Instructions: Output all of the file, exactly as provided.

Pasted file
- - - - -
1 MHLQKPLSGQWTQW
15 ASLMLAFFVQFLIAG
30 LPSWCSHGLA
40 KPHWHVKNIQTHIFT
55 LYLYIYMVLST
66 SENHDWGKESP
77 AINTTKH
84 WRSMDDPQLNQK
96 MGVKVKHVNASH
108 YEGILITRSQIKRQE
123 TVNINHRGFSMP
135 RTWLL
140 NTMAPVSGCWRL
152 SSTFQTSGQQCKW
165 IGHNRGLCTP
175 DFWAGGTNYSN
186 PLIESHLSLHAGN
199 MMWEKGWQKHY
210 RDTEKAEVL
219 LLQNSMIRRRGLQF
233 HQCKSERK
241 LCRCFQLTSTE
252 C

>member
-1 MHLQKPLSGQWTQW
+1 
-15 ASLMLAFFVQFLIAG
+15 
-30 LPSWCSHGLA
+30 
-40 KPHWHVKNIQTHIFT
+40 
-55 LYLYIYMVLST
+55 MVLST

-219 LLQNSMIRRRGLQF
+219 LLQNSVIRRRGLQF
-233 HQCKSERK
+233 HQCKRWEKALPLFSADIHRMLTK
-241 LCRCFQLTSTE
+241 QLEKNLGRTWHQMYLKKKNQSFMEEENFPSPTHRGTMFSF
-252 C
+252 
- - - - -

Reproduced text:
1 MHLQKPLSGQWTQW
15 ASLMLAFFVQFLIAG
30 LPSWCSHGLA
40 KPHWHVKNIQTHIFT
55 LYLYIYMVLST
66 SENHDWGKESP
77 AINTTKH
84 WRSMDDPQLNQK
96 MGVKVKHVNASH
108 YEGILITRSQIKRQE
123 TVNINHRGFSMP
135 RTWLL
140 NTMAPVSGCWRL
152 SSTFQTSGQQCKW
165 IGHNRGLCTP
175 DFWAGGTNYSN
186 PLIESHLSLHAGN
199 MMWEKGWQKHY
210 RDTEKAEVL
219 LLQNSMIRRRGLQF
233 HQCKSERK
241 LCRCFQLTSTE
252 C

>member
-1 MHLQKPLSGQWTQW
+1 
-15 ASLMLAFFVQFLIAG
+15 
-30 LPSWCSHGLA
+30 
-40 KPHWHVKNIQTHIFT
+40 
-55 LYLYIYMVLST
+55 MVLST

-219 LLQNSMIRRRGLQF
+219 LLQNSVIRRRGLQF
-233 HQCKSERK
+233 HQCKRWEKALPLFSADIHRMLTK
-241 LCRCFQLTSTE
+241 QLEKNLGRTWHQMYLKKKNQSFMEEENFPSPTHRGTMFSF
-252 C
+252 